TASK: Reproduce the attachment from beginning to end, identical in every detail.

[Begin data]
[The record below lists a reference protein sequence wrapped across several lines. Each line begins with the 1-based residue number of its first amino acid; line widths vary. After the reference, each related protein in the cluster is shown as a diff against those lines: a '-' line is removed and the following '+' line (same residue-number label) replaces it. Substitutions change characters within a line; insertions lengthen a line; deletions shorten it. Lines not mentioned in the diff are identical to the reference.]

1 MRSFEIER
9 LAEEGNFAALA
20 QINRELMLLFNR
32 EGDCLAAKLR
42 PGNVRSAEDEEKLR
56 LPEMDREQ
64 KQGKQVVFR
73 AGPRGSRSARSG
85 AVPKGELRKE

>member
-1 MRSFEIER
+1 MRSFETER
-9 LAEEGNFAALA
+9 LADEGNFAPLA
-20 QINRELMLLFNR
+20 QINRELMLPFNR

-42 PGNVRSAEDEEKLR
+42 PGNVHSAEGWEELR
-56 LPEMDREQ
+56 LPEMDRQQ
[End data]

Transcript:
[The record below lists a reference protein sequence wrapped across several lines. Each line begins with the 1-based residue number of its first amino acid; line widths vary. After the reference, each related protein in the cluster is shown as a diff against those lines: a '-' line is removed and the following '+' line (same residue-number label) replaces it. Substitutions change characters within a line; insertions lengthen a line; deletions shorten it. Lines not mentioned in the diff are identical to the reference.]

1 MRSFEIER
9 LAEEGNFAALA
20 QINRELMLLFNR
32 EGDCLAAKLR
42 PGNVRSAEDEEKLR
56 LPEMDREQ
64 KQGKQVVFR
73 AGPRGSRSARSG
85 AVPKGELRKE

>member
-1 MRSFEIER
+1 MRSFETER
-9 LAEEGNFAALA
+9 LADEGNFAPLA
-20 QINRELMLLFNR
+20 QINRELMLPFNR

-42 PGNVRSAEDEEKLR
+42 PGNVHSAEGWEELR
-56 LPEMDREQ
+56 LPEMDRQQ